In the end I was not expelled and I was eventually re-invited to the MND lunch, where, rather to my chagrin, I became the center of attention the moment I walked in the banquet hall. I honestly did not know what to expect. Would the admirals and generals express resentment? Ignore me? Most, as it turns out, were friendly and some even expressed encouragement, as did many of the reporters who attended the event. Deputy Minister of National Defense Andrew Yang (楊念祖), who I am told played no small role in having me put back on the invitation list, went out of his way to chat with me and exchange business cards as he did the round of toasts, exchanges that were captured on film and video and that resulted in a rather unflattering picture by CNA of me laughing and looking awkward. “You’re having an interesting week, aren’t you?” Yang told me as we shook hands. “Let’s make sure we keep in touch.” By that point, I knew that I was probably in the safe zone again. The crisis had boiled over, and I suspect that some rather senior people in the Ma administration or at MND let Chao know that her overreaction, the press conference, the threats and so on, risked damaging Ma’s image more than anything, even more so had the authorities acted on her threat. 

So what have I learned from all this? How did this affect me as a journalist? For one, it gave me hope in the resiliency of Taiwan’s democratic system. Had I been in, say, China, I’d have been long gone, and possibly taking a few bruises with me. After an initial knee-jerk reaction, things took their course as they should in any democratic society and the situation boiled over. James Soong (宋楚瑜) announced his intention to run in the presidential election. The news cycle moved on. I’d be lying if I said I didn’t lie low and avoided writing about controversial subjects for a while (though soon afterwards I was leading the charge in Canada over a MP’s flirtations with the Xinhua News Agency bureau chief). But once I knew I’d gone over that bump and survived, and once MND resumed inviting me to exercises and events, I went back to what journalists are supposed to do — and that means abiding by the No. 1 rule that anybody, friend and foe, is fair game. Journalists are not in the business of being nice to people. In fact, as one reporter in Taiwan and a close friend told me recently, the moment we don’t make some people angry with our articles, it means we’re not doing our jobs and it’s time to look for a different line of work. How true.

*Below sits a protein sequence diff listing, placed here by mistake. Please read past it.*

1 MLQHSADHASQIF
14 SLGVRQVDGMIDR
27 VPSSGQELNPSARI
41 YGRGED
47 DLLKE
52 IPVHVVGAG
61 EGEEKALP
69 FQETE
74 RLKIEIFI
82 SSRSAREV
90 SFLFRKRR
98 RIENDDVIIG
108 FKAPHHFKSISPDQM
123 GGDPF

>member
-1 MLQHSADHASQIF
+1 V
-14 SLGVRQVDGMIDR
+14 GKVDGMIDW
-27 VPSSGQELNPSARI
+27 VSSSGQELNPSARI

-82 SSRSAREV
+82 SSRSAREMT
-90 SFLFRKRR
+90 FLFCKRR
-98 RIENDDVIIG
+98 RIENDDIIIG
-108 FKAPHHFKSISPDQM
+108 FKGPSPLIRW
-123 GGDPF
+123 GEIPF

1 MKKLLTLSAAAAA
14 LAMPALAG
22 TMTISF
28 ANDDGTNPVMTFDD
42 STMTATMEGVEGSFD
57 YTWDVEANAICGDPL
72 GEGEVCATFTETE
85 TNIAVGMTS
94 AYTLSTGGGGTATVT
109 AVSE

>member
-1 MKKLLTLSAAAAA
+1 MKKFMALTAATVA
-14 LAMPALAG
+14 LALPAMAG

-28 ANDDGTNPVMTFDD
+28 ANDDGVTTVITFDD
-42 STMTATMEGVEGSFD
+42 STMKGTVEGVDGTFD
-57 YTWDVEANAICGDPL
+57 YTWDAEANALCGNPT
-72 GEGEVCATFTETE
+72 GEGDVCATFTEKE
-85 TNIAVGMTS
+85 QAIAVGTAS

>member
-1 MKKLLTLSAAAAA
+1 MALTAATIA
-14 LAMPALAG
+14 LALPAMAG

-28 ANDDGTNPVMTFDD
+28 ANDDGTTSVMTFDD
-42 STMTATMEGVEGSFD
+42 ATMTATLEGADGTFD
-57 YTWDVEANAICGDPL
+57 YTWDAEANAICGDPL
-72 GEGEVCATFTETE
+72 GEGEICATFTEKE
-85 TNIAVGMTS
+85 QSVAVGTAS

What the incident also did was boost my career and reputation (generating envy among some reporters), which in turn helped me, I think, mature as a reporter. I became more aware of the impact our work can have on policy. And with that comes responsibility. Sometimes — rarely, but sometimes — what we write has consequences for other people. It can also lead to alienation when egos are hurt because of what we report or express in editorials. And on some occasions, especially when one writes, as I do, about sensitive issues like national defense and intelligence, it gets people into trouble. My writing and radio interviews about the Bob Dechert scandal in Canada, for example, could have cost him his job. It didn’t, but I think I nevertheless managed to draw attention to the threat of Chinese espionage in Canada. On another occasion, what I wrote resulted in a series of people, including friends, facing tough questioning and the polygraph. 

I have since been accused of being “drunk with fame” and of ignoring the consequences of my work. I don’t think that’s the case, and every time I write something on a sensitive subject, I weigh the pros and cons of publishing. Some stories I have killed, knowing the repercussions would be too damaging. In other situations, I’ve avoided mentioning certain things, or made vague, rather than direct, references to certain aspects of what I was looking at. Reporters therefore walk a fine line, and even though our articles must go through a series of approvals and edits before going to print, in the end the ultimate arbitrator is the journalist himself. As long as we know we are honest in what we do, and that what we write is for the greater good and in the interest of the public, I don’t think one should self-censor or stop doing his job. Life is filled with consequences. I have written articles that ruffle feathers, even those of people I consider friends. But a reporter, even as a friend, must tell truth to power and call it like it is. That becomes even more important when we see good-intentioned friends go down a road that can only lead to disaster or hurt their cause. It’s not easy, and sometimes friendships are ended as a result of what we write. But that’s the calling, and I think this is the only way to go. Anything less than that is fraudulent.